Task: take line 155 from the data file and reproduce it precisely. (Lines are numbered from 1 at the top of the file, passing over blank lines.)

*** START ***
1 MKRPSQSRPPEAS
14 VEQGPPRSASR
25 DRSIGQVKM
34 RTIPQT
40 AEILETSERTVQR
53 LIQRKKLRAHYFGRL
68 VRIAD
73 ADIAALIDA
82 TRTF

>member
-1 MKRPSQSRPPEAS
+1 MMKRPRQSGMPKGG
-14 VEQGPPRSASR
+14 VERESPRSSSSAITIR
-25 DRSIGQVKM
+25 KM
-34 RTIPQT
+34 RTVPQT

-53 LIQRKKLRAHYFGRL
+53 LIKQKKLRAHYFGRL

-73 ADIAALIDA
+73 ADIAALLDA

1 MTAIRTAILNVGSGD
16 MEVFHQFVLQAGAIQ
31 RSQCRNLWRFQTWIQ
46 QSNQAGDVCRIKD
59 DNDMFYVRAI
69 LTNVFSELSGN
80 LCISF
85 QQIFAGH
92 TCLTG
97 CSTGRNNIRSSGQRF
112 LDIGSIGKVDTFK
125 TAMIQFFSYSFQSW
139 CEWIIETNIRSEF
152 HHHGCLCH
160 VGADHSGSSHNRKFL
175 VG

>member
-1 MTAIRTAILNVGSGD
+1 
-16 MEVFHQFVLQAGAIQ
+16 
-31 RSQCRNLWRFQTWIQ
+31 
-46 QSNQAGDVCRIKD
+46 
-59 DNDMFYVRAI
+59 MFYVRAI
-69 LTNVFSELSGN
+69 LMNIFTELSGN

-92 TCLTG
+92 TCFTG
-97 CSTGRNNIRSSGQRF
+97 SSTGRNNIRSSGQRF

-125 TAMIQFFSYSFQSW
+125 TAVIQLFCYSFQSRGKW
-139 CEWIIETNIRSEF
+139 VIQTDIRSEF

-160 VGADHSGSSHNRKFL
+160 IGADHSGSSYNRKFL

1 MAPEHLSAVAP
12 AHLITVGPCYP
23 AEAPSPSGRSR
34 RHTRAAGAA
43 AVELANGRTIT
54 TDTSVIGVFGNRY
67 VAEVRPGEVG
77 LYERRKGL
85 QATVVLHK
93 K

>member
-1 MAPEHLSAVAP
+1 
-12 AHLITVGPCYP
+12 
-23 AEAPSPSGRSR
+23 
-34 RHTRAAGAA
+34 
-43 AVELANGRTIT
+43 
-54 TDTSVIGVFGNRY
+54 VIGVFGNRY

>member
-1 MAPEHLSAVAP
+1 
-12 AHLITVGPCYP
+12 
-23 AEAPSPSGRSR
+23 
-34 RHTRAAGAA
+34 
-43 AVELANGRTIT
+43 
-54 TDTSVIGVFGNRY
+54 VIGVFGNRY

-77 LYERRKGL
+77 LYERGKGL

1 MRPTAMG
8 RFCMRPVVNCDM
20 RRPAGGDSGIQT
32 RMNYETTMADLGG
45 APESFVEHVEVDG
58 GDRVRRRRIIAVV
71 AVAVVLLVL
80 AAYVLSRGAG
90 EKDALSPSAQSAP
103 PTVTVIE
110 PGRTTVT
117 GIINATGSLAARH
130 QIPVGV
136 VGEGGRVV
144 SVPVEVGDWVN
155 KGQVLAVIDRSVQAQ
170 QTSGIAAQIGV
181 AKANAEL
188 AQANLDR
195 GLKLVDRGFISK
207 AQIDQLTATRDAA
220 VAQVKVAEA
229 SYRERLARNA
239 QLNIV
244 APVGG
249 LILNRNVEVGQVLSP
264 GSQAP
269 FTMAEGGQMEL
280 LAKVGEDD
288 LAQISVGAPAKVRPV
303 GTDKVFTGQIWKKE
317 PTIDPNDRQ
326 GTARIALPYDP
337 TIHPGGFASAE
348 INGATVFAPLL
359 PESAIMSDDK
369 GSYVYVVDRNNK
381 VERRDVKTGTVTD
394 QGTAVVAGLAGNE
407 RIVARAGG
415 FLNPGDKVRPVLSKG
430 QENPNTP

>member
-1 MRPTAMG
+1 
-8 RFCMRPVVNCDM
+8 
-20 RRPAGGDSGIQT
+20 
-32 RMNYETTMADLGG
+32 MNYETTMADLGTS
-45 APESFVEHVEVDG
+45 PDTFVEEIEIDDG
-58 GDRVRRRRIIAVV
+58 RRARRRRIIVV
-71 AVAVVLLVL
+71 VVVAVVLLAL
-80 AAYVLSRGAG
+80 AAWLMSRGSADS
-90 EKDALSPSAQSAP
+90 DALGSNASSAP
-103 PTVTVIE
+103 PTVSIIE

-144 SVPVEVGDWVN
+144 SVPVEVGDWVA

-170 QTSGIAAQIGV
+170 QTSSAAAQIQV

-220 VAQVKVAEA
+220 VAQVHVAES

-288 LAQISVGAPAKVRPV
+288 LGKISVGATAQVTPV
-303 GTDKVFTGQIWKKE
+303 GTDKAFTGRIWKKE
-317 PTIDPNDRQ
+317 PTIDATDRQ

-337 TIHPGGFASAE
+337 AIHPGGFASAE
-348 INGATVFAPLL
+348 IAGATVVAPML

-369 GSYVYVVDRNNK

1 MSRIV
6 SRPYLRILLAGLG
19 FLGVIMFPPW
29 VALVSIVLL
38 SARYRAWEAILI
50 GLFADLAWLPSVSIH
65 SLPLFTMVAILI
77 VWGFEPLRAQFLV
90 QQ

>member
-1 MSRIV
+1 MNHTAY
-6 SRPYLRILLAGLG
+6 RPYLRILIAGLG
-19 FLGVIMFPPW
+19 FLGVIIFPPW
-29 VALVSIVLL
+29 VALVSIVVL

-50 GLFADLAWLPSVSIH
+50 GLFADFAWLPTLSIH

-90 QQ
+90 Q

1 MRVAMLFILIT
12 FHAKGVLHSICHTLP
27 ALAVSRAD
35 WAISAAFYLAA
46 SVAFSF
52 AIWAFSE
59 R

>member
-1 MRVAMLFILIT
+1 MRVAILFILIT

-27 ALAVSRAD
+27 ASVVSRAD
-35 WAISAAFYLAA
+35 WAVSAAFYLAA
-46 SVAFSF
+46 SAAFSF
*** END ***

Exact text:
-71 AVAVVLLVL